Title: Development of Rhagoletis indifferens Curran (Diptera:Tephritidae) in crabapple Authors
|Klaus, Michael -|
Submitted to: Pan Pacific Entomology
Publication Type: Peer Reviewed Journal
Publication Acceptance Date: February 10, 2013
Publication Date: March 25, 2013
Citation: Yee, W.L., Klaus, M.W. 2013. Development of Rhagoletis indifferens Curran (Diptera:Tephritidae) in crabapple. Pan Pacific Entomology. 89(1):18-26. Interpretive Summary: The western cherry fruit fly damages sweet cherry fruit and is a major quarantine pest of cherries in the western U.S. Determining the kinds of fruit other than cherries that the fly can develop in is needed for maximal fly control. Personnel at the USDA-ARS Yakima Agricultural Research Laboratory in Wapato, WA and the Washington State Department of Agriculture in Yakima, WA determined if flies naturally infest crabapples. It was found that flies infested crabapples in the field and that larvae completed development in crabapples even though development in crabapples was slower than in cherries. This result is important because it shows that crabapples near cherry orchards need to be considered as a potential source of flies that could infest cherries.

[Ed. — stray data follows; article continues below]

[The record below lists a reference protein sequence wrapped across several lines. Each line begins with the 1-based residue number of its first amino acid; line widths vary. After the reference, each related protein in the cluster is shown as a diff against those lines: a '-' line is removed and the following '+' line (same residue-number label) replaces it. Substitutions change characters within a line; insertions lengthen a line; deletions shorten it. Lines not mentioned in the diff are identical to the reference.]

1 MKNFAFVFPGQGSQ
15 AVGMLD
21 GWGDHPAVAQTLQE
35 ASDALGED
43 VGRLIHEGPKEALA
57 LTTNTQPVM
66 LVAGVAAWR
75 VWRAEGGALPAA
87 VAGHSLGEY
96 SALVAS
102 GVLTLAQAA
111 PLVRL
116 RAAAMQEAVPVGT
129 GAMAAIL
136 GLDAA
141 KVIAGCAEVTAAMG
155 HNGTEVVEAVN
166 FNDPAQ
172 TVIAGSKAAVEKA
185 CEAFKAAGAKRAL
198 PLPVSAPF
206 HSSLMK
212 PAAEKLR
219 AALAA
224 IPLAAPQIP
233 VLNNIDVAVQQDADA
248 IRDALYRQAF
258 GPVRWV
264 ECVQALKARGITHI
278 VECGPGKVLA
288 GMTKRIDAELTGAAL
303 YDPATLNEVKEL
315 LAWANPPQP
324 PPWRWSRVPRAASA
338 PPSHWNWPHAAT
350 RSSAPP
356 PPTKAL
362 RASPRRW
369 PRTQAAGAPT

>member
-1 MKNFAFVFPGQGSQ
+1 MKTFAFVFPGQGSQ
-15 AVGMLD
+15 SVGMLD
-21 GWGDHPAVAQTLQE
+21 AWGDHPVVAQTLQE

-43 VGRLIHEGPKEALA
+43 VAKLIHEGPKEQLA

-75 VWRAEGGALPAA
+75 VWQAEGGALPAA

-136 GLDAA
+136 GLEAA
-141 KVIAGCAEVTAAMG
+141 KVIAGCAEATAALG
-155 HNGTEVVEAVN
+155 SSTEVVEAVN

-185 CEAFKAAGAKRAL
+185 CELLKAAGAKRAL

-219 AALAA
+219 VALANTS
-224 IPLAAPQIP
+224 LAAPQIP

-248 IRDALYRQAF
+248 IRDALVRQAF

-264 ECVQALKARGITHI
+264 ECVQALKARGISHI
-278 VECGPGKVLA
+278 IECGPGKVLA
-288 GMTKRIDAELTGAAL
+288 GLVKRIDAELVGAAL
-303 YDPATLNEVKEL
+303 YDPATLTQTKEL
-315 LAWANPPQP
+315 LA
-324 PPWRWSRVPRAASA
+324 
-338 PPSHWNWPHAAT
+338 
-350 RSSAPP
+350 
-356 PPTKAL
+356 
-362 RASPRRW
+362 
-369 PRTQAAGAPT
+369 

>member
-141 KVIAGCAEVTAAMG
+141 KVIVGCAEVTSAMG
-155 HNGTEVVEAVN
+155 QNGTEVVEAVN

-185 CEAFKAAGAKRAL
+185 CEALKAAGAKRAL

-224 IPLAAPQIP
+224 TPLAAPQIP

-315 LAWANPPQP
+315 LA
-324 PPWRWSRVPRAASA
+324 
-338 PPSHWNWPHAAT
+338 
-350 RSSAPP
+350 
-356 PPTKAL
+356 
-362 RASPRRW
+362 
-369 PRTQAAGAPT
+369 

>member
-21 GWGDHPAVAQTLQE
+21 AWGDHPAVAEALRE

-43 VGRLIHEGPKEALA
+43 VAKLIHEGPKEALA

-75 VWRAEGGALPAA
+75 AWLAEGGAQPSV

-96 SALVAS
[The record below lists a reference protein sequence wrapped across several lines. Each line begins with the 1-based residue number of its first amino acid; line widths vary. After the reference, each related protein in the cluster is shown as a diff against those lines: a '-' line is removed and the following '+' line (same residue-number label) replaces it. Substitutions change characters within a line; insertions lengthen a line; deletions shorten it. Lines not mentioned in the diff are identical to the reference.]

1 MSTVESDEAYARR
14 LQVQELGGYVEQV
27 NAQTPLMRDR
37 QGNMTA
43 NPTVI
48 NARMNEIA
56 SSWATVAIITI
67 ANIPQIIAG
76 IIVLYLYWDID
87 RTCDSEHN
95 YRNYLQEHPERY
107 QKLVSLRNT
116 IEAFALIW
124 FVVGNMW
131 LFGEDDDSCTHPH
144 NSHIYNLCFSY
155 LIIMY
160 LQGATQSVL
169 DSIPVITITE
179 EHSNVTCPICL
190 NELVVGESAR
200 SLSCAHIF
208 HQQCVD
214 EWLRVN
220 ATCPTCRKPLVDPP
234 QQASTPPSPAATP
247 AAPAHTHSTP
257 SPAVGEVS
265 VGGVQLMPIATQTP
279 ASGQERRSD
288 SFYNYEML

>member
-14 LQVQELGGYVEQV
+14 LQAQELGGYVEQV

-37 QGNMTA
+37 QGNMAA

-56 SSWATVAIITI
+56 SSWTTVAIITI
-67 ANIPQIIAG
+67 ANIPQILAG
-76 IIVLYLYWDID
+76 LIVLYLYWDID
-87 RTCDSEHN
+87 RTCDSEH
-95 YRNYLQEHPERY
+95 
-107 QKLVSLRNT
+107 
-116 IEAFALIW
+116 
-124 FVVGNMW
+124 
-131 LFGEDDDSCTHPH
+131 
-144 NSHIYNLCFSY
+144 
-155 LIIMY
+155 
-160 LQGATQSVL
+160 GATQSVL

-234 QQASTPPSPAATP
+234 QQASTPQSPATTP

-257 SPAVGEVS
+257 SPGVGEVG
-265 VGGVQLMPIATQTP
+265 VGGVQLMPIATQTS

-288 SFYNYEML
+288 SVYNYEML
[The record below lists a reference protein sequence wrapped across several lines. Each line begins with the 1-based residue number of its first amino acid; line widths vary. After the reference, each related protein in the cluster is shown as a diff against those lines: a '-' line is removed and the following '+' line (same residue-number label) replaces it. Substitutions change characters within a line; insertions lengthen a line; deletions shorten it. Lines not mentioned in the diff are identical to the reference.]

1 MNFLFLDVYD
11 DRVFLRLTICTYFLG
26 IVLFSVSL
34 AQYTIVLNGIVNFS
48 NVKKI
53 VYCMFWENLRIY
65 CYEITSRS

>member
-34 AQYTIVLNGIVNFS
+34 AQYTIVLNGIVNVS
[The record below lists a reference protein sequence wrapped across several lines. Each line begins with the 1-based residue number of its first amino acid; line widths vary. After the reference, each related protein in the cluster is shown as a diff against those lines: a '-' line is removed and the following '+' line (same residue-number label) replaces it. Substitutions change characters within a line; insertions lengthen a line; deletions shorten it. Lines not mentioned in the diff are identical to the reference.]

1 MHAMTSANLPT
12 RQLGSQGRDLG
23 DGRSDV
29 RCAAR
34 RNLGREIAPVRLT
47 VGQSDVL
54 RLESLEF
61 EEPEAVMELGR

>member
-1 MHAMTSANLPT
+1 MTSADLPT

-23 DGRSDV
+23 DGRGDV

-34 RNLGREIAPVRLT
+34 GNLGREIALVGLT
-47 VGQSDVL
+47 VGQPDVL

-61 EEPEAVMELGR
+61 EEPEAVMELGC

Technical Abstract: Western cherry fruit fly, Rhagoletis indifferens, Curran, 1932 (Diptera: Tephritidae), was reared from naturally-infested Chinese crabapple, Malus spectabilis (Ait.) Borkh. (Rosaceae), in Washington state, U.S.A. Pupae from Chinese crabapple were smaller than those from sweet cherry, Prunus avium (L.) L. (Rosaceae), but fecundity and longevity of flies from the two hosts did not differ. Laboratory experiments were conducted to compare larval development in crabapples and cherries. ‘Snowdrift’ crabapples (Malus × ‘Snowdrift’) did not produce pupae. Percentages of ‘Indian Magic’(Malus ‘Indian Magic’) + ‘Radiant’ crabapple (Malus ‘Radiant’) vs. sweet cherry replicates that produced pupae did not differ in two no-choice experiments (36.7 vs. 41.7% and 13.3 vs. 33.5%, respectively). In a choice experiment, the percentage of crabapple replicates that produced pupae (6.7%) was lower than that of cherry replicates (42.2%). Egg to pupal development times in crabapples (18.0–21.2 d) were longer than in cherries (15.4–16.7 d) and pupae from the crabapples were smaller. Results suggest crabapples are not optimal developmental hosts for R. indifferens but that Chinese and ‘Indian Magic’+ ‘Radiant’ crabapples can occasionally allow late-season flies to bridge the gap between one generation and the next when no cherries are available.